Physical risk factors such as force, posture and repetition can be harmful to the body and can lead to people developing musculoskeletal disorders. However, research has shown that psychosocial risk factors also need to be taken into account.
Psychosocial risk factors are things that may affect workers' psychological response to their work and workplace conditions (including working relationships with supervisors and colleagues). Examples are:
As well as leading to stress, which is a hazard in its own right, psychosocial risk factors can lead to musculoskeletal disorders. For example, there can be stress-related changes in the body (such as increased muscle tension) that can make people more susceptible to musculoskeletal problems; or individuals may change their behaviour, for example doing without rest breaks to try and cope with deadlines.
So both the physical and psychosocial factors need to be identified and controlled in order to have the greatest benefit. The best way to achieve this is by using an ergonomic approach, which looks at achieving the best “fit” between the work, the working environment and the needs and capabilities of the workers.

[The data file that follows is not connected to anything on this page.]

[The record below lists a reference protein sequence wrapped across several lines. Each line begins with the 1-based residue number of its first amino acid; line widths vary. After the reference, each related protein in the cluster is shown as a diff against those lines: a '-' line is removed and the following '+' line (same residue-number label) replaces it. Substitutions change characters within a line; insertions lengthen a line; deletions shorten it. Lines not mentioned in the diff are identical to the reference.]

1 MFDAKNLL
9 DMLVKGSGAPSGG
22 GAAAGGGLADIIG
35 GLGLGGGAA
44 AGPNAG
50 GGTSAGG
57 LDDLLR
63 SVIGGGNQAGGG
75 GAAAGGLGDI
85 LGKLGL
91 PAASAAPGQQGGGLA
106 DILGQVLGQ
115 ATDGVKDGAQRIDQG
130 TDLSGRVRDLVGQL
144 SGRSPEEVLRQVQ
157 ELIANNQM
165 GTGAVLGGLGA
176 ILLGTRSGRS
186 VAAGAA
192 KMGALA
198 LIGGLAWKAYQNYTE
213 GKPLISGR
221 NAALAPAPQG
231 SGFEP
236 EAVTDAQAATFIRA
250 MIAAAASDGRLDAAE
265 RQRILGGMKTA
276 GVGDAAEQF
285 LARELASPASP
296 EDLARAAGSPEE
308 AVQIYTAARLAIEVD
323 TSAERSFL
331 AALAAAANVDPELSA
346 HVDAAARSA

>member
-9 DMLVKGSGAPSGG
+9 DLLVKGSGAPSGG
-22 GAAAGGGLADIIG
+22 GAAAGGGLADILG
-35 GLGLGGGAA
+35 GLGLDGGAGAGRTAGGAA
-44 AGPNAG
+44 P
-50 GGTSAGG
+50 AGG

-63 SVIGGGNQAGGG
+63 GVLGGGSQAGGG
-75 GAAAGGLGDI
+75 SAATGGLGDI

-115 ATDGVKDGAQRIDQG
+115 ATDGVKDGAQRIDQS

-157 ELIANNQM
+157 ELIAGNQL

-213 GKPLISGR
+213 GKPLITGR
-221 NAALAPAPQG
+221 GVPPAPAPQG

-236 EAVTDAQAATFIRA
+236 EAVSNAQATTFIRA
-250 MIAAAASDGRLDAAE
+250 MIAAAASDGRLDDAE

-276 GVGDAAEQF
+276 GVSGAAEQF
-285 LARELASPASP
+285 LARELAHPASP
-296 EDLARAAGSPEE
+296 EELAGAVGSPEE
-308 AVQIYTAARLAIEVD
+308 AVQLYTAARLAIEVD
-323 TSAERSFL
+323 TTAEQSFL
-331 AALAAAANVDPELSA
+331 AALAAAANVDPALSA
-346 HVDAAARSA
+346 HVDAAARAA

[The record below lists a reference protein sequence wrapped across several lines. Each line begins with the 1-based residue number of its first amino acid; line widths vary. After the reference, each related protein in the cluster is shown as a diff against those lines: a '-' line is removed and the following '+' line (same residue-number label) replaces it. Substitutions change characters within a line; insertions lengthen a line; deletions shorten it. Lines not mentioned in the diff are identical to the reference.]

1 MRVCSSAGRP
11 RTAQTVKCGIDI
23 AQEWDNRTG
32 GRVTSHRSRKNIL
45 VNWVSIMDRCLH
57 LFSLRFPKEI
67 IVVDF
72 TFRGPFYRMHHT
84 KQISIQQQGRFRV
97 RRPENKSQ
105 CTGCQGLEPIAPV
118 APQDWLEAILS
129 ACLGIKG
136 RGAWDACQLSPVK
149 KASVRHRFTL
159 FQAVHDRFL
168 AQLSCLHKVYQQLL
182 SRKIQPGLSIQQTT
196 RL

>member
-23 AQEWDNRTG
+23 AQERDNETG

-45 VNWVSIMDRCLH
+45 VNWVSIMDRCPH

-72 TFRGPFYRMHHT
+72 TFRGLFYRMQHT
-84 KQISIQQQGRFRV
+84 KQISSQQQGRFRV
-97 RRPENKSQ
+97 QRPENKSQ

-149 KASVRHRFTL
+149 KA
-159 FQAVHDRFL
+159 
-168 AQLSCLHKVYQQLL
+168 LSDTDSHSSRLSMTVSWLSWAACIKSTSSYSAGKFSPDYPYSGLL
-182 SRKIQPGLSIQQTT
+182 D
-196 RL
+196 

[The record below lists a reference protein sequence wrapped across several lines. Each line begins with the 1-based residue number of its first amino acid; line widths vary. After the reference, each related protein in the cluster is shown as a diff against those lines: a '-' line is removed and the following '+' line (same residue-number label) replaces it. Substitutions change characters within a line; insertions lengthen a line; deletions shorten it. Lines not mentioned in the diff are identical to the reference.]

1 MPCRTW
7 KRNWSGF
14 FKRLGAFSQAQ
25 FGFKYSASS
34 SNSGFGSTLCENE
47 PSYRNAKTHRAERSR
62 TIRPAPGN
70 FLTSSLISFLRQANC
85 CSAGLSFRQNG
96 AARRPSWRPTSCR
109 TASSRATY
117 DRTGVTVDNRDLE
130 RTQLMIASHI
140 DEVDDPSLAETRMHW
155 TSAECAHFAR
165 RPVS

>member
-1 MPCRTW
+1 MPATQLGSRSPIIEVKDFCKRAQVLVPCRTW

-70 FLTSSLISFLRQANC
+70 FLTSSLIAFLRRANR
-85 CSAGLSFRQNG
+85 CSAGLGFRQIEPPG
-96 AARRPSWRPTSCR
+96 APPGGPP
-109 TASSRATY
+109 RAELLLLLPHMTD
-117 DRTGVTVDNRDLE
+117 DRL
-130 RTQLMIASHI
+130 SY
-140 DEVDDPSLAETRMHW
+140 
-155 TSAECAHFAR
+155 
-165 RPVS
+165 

Many jobs are not well designed and include some or all of the following undesirable features, which may lead to psychosocial risks:
As with physical risk factors, psychosocial issues are best addressed with full consultation and involvement of the workforce.
Consider the following control measures that can be often be applied to improve the working environment within your workplace:
Management of Health and Safety at Work. Management of Health and Safety at Work Regulations 1999. Approved Code of Practice and guidance (L21) (Second Edition) HSE Books 2000 ISBN 0 7176 2488 9